Johnson & Johnson (NYSE:JNJ) is appealing a $20 million verdict in a 2018 Indiana pelvic mesh trial, but a federal appeals court panel pushed back against the device maker’s argument this week, according to a published report.
J&J’s Ethicon subsidiary claims it was wrongly barred from presenting evidence from the FDA saying that its Prolift pelvic mesh device was safe and effective, said the report by Law360. The Seventh Circuit judges’ panel was hesitant to agree, given that other federal appellate courts have decided differently.
“We would be running upstream against other circuits reversing on that ground,” Judge Diane Sykes said during oral argument, Law360 reported. “Federal law did not prohibit your client from redesigning this implant to be safer and submitting a request for a safer design.”
Ethicon’s lawyers claimed the trial jury heard “one-sided fiction,” partly because the company wasn’t allowed to present the FDA findings. The jury found that the company negligently designed Prolift and then failed to warn healthcare providers and patients about its problems.
Indiana resident Barbara Kaiser and her husband Anton Kaiser sued Ethicon in March 2012, after learning that the Prolift mesh her doctor implanted in 2009 to treat her pelvic organ prolapse might be causing her low pelvic pain.
The lawsuit accused J&J and Ethicon of concealing the problems with Prolift, which allegedly include high failure, injury, and complication rates and “frequent and often debilitating re-operations,” according to the Kaisers’ complaint. Prolift “caused severe and irreversible injuries, conditions, and damage to a significant number of women, including plaintiff,” the complaint said.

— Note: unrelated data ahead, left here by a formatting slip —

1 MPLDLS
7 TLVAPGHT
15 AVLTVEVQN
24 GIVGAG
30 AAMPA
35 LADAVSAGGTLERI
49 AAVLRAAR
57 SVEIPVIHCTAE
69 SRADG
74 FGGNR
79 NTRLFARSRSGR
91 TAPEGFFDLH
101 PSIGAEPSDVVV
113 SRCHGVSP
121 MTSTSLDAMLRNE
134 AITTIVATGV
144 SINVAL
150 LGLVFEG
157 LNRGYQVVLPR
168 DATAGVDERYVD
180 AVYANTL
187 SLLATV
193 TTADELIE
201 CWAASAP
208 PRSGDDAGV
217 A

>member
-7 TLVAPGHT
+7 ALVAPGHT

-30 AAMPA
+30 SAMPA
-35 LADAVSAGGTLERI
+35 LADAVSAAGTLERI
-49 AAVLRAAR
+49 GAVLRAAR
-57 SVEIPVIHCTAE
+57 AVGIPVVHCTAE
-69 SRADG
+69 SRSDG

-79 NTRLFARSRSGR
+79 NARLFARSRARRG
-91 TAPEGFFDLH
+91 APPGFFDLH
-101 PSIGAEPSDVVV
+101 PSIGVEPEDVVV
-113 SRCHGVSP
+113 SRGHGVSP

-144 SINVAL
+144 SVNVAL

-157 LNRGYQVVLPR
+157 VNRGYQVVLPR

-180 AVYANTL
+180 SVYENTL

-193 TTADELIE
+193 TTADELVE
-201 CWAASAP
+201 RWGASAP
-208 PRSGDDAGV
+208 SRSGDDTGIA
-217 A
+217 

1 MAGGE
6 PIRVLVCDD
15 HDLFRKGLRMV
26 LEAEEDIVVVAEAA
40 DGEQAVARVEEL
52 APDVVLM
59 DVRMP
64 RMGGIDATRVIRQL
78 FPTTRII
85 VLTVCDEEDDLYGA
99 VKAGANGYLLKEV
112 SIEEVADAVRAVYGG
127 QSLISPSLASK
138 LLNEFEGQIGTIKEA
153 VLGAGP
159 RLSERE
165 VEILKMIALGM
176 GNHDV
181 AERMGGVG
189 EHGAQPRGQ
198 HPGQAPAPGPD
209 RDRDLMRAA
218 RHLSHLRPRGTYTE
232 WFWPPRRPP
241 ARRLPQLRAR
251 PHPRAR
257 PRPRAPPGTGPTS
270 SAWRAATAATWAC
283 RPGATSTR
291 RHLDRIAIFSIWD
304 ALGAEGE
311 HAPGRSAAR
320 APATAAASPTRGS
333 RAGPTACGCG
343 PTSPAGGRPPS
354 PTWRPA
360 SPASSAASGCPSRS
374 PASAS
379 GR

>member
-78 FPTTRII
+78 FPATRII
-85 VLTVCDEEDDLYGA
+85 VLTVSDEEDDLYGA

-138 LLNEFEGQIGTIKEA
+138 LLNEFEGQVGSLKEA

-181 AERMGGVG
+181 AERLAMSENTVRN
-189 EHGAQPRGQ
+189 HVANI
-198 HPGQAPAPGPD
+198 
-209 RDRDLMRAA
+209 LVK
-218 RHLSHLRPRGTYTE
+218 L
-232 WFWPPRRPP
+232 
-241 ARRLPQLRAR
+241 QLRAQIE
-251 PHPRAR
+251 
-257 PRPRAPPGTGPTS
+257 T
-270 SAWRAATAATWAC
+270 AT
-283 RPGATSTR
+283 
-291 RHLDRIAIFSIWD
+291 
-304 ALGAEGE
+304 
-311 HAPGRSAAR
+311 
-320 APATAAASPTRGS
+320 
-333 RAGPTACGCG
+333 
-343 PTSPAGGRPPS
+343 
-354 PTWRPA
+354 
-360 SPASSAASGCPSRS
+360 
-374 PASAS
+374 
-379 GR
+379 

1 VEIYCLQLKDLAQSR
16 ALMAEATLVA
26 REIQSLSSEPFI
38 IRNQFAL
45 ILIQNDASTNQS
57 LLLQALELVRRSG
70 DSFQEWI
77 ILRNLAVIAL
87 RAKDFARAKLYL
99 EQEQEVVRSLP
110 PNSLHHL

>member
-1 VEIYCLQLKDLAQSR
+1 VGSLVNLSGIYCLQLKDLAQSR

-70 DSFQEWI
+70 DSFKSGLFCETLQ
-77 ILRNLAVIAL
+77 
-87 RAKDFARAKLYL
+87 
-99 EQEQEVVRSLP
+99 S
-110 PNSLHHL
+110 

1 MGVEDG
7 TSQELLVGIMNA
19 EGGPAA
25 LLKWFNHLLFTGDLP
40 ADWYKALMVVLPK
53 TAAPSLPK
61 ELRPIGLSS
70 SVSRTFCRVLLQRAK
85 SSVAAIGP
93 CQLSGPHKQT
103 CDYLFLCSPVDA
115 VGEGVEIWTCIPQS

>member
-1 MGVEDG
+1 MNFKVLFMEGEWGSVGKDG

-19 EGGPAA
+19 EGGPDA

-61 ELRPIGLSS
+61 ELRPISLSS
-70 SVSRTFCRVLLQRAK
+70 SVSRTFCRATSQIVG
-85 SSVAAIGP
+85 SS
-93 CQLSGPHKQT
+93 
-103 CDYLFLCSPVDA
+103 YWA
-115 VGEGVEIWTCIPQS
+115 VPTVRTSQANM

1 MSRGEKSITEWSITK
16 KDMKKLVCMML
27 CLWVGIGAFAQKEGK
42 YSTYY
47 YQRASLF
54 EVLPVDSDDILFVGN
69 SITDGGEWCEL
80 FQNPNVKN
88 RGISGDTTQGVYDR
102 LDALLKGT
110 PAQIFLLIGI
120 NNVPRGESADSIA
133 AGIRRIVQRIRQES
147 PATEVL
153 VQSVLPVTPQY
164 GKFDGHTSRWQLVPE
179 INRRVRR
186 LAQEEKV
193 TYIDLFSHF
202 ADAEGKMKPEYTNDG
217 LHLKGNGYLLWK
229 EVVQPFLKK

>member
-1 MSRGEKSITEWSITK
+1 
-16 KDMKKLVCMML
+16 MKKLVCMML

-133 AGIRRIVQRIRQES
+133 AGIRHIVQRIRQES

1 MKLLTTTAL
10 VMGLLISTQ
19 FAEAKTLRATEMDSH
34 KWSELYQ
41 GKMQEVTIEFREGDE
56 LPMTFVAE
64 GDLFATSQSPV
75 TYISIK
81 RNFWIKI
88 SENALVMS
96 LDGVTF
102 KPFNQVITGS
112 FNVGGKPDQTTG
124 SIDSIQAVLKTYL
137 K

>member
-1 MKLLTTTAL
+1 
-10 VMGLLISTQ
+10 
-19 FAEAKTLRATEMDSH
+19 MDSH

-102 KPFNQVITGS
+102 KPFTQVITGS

The U.S. District Court for Northern Indiana jury awarded Barbara Kaiser $10 million in damages and $25 million in punitive damages in March 2018 but gave nothing to her husband. The trial court judge reduced the punitive damages award to $10 million.
“Excluding the FDA evidence in this case is equivalent to dropping a soldier in the middle of a battlefield with no weapon or even shoes,” Ethicon attorney Lisa Blatt told the appeals court panel, according to Law360.
Ethicon also claims that the trial judge should have used federal law requiring FDA approval for device designs as the standard for this case rather than Indiana’s design defect law, and therefore should have dismissed Kaiser’s lawsuit. The company also claims that Kaiser did not prove that the mesh was unreasonably dangerous, that a different design would have prevented her injuries, or that her surgeon failed to understand the device’s risks to patients, the report said.
The jury’s verdict “contradicts the evidence that the product was properly designed and that the company appropriately informed surgeons of pertinent complications,” J&J spokeswoman told MassDevice following the 2018 trial.